Monday, July 27, 2015

Magical Myanmar

Four months later and I'm writing again. There's a lot to be said and many apologies to be made but for now I'll say that I'm home in America almost fully recovered from a nasty parasite and spending quality time with family. I don't plan to return to Thailand, but I don't think this is the end of my wanderlust. I'd love to give this blog a makeover and write about travelling even while stateside, but I will need a few boot-camp classes in technology first!

Anyway, I want to write about Myanmar. Myanmar is unlike any other place I've been, and I think it was the best time I had. Here's why: it really does make a difference when you give yourself plenty of time to spend in-country (especially if you're going to buy a visa anyway). I spent nearly three weeks in Myanmar; I could've easily spent four, but I hadn't planned for four so my money was low, and as it turns out, that timing was perfect. I got infected (>.<) the day before I was scheduled to fly back to Bangkok. 

Here's what I loved about Myanmar: when you start exploring, you start to feel like you're stepping back in time or into a fantasy world. There is so much natural beauty in that land, and it feels pristine and untouched. Coupled with an unbelievable history and the strong yet gentle spirits of the locals, and I quickly understood why so many people claimed Myanmar as their favorite stop in Southeast Asia. It's just different. 

Understandably so. Myanmar (formerly Burma) had been closed off since its 1962 military coup and engulfed in civil war and war crimes for the past 60 years. According to Wikipedia, the military junta official "dissolved" in 2011 (the same year that the Lonely Planet guide was published, incidentally), but things had been loosening since the late 2000s. Still, when I went, there were in fact some ATMs and even whispers of Wifi, but nothing as self-serving as the resorts of Thailand. And that is exactly what I wanted.

Hiking the mountains in northern Shan State. Can you spot the tiny dots in the foreground? Those are houses.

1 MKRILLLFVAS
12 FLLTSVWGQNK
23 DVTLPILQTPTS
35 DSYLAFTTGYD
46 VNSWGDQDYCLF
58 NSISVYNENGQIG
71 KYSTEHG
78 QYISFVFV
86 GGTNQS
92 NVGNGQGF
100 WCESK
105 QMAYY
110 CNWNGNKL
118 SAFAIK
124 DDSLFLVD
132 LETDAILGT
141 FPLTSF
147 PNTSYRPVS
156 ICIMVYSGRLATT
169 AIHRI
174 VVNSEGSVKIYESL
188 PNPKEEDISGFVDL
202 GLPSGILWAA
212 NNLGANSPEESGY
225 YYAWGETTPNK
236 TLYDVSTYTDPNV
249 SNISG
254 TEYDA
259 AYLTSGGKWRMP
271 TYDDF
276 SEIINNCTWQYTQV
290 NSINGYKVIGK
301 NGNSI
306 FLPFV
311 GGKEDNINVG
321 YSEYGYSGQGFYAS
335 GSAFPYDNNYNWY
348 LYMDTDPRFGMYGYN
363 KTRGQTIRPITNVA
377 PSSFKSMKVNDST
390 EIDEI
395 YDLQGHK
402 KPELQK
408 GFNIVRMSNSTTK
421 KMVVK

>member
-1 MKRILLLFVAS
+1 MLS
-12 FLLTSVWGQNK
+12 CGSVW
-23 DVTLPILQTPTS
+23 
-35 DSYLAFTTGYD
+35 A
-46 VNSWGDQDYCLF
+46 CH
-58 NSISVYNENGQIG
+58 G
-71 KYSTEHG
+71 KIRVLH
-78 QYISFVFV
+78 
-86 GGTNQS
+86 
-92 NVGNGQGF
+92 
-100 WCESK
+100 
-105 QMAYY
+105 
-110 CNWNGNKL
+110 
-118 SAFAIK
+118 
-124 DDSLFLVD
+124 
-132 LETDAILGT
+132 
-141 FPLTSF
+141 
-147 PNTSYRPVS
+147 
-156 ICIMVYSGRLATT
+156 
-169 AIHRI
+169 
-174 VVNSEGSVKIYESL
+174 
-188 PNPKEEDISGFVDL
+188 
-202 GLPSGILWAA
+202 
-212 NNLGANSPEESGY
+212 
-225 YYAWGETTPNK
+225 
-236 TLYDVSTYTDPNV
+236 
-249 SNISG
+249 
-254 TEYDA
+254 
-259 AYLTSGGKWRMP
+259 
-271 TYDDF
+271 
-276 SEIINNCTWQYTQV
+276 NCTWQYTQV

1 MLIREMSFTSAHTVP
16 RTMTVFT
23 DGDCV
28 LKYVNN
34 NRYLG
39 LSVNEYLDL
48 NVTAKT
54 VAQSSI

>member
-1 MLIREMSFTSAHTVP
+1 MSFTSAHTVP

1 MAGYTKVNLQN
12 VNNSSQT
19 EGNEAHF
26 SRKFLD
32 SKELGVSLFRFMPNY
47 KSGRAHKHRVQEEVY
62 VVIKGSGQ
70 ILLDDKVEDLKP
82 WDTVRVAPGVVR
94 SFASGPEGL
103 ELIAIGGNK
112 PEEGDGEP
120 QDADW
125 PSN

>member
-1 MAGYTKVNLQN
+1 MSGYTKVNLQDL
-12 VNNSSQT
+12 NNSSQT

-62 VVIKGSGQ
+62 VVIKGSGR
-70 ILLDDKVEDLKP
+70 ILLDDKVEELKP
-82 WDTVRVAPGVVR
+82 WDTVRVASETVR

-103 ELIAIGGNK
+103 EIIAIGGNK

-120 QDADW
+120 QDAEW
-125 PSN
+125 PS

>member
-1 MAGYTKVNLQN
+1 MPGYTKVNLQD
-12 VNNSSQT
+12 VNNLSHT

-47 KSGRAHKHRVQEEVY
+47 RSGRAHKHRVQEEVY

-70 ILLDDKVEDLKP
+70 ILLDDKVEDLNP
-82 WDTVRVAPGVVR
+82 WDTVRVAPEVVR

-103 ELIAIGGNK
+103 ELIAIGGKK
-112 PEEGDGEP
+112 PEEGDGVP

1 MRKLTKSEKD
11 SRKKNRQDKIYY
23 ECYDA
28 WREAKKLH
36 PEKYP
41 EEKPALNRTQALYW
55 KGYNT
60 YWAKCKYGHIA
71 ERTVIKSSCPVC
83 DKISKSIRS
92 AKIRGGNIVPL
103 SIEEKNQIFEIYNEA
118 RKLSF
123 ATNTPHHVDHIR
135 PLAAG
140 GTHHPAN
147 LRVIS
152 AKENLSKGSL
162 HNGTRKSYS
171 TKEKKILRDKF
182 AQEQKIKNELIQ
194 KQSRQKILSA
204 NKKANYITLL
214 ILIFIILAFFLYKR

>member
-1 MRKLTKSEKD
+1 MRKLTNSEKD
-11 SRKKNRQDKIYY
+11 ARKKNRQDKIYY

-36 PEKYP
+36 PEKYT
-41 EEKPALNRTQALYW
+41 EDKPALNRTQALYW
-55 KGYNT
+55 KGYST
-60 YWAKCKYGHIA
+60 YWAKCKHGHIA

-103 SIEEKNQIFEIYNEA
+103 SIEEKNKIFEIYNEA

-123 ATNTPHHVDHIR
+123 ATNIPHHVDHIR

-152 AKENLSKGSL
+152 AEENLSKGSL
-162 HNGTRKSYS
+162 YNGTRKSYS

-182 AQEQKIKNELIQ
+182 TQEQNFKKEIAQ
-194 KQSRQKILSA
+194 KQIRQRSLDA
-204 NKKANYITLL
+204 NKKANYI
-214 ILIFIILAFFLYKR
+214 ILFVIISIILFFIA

In Myanmar, I hiked above the clouds, learned how to spot green tea plants, met the niece of the last Shan princess to rule in Northern Shan state before the military takeover, walked barefoot over sun-soaked marble temple paths, and climbed a lot of pagodas. A lot of pagodas.

One of the several thousand temples left standing in dusty Bagan.

We also did a self-guided city tour of former capital Yangon (Rangoon) where we spotted old mossy-grown British colonial buildings, the famous Strand Hotel, the old Post hub and other relics from a century long occupation.

Old governmental meeting house built under British occupation in Yangon (formerly Rangoon).


I didn't really want to leave, but my body and my wallet felt otherwise, and so with a heavy heart and a weak stomach I departed Yangon for Bangkok three weeks after I touched down in Mandalay. I took a total of two fifteen hour overnight buses (with varying degrees of comfort), climbed an ungodly number of steps, and drank about seventy-five cups of green tea. Watch the video below to see how villagers in the Pa'Oh mountains in northern Shan State gather and process hundreds of pounds of tea!! (The video turns direction at one point...sorry about that, but trust me, it's so cool!)

video

I miss travelling. Until next time, I'll relish the pictures, the stories, the teacups and the hand-rolled Burmese cigars. Ahh, the simple life!




With love,
Mel

2 comments:

  1. Love and miss you! Happy to hear about your travels anytime!

    ReplyDelete
  2. Thank you Shannon! I love you and miss you too. Thanks for reading :)

    ReplyDelete